How Invisible Violence in Relationships Destroys People

At some point in their lives, everyone feels mistreated by someone. It can simply be when being neglected or intimidated, or even threatened by someone you trusted and cared about. Apart from that, it includes being discouraged or criticized negatively.

Maybe someone was indifferent and turned you down when you asked them for help in a difficult situation you were stuck in. You must have experienced one such situation of violence in relationship if not all. Having experienced any of these issues is not a minor thing. In fact, it reflects a deeper problem.

Not every kind of violence in relationship is visible, and therefore some of you may try to justify the way you have been treated. But just because something doesn’t leave a scar or blood, doesn’t mean its non-existent. Negativity does cause intangible violence on a person’s mental health. Such violence is called Cold Violence or invisible violence.

The Cold Cycle of Violence in Relationship

Someone who is an abuser won’t risk becoming abusive until they are confident that the other person would never leave. Unfortunately, that is why cold violence is so common in families, marriages, or romantic relationships. The feeling of being dependent on someone (typically the abuser) can make the abuser more confident and therefore more narcissistic and cruel.

The first step that an abuser takes is to win the victim’s heart. For that, the abuser will do things that make them seem like a genuinely good person. Meanwhile, they will make their victim’s friends and family appear as an enemy. To do this, they will emphasize how great they themselves are while criticizing the victim’s friends and family. Or they might even make things up about the victim’s loved ones to turn the victim against them.

Next, the abuser will test the victim’s limit. They will try to shame the poor target by neglecting, criticizing or intimidating them constantly, or by telling them about how they’re lucky to have him/her. This forces the victim to depend more on the abuser, intensifying the belief that they have no one else except the abuser to rely on.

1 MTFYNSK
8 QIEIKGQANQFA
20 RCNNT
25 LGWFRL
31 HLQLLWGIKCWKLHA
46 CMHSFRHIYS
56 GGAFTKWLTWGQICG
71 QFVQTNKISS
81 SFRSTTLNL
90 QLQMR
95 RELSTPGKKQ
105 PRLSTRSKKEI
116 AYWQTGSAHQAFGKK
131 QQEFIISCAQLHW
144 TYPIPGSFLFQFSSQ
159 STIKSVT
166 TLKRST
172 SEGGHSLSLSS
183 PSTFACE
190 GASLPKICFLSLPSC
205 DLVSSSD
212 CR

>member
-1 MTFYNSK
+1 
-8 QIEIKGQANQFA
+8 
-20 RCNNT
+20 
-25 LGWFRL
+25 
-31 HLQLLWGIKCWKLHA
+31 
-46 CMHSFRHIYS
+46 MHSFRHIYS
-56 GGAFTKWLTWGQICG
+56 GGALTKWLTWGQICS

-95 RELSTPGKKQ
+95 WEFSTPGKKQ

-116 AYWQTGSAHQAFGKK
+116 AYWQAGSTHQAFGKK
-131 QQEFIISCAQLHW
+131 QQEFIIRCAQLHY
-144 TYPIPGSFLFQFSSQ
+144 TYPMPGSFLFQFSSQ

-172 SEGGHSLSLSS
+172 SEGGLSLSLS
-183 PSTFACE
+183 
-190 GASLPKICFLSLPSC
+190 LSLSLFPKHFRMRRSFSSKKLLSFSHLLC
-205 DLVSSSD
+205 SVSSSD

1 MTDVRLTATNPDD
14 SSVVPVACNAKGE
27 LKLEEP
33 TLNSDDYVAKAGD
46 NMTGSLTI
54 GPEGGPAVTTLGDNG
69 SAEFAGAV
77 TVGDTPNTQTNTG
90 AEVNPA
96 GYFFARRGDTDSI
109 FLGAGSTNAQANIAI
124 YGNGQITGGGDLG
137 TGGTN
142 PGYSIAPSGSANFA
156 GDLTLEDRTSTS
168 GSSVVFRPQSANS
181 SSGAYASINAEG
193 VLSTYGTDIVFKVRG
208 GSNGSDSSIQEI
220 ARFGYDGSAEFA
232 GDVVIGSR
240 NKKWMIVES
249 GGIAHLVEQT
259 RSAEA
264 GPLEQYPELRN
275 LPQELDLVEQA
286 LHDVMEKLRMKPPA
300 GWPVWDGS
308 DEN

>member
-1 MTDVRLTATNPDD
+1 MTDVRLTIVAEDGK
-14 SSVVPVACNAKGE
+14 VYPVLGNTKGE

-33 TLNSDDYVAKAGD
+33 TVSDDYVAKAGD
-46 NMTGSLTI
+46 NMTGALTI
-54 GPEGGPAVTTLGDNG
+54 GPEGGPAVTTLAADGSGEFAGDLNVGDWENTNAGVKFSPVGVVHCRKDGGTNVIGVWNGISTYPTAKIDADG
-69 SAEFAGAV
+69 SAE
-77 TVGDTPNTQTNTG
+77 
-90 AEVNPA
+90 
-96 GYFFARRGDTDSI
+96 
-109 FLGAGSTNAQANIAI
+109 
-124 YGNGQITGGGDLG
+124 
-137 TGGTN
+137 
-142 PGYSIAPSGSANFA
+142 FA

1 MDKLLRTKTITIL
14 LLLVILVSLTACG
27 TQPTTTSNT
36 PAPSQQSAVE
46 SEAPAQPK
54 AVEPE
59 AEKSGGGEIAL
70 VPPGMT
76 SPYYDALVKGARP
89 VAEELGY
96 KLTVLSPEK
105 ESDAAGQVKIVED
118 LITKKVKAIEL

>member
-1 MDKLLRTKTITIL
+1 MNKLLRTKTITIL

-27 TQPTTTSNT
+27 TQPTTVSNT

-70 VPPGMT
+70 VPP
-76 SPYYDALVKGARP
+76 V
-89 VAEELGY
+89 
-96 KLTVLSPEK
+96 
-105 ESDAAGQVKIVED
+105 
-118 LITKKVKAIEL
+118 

How I Gained The Courage and Escaped My Abusive Relationship

Every time the target accepts the abuser breaking his/her boundaries, the abuser breaks it down further. The abuser keeps them hooked so they won’t leave so easily. It’s basically a cycle of building up tension, attacking, then coming up with an apology led by a honeymoon period of loving gestures. This honeymoon period is simply a short break for the victim to forget about their bad, focus on the good, and for the abuser to prepare their next attack on the target.

The abuser’s phony kindness drives the target to stay in the relationship. Once the abused person accepts the abuser’s fake love, he starts to rationalize what his loved ones do, this begins the cycle over again while the abuser pushing further into their boundaries. Due to this, violence in relationship doesn’t start until the abuser is confident of their control of the victim’s emotions. The sense of dependency leads the abused individual oblivious to what is happening and stay in the relationship, which only encourages the other person to continue their narcissistic behaviors and become even more controlling.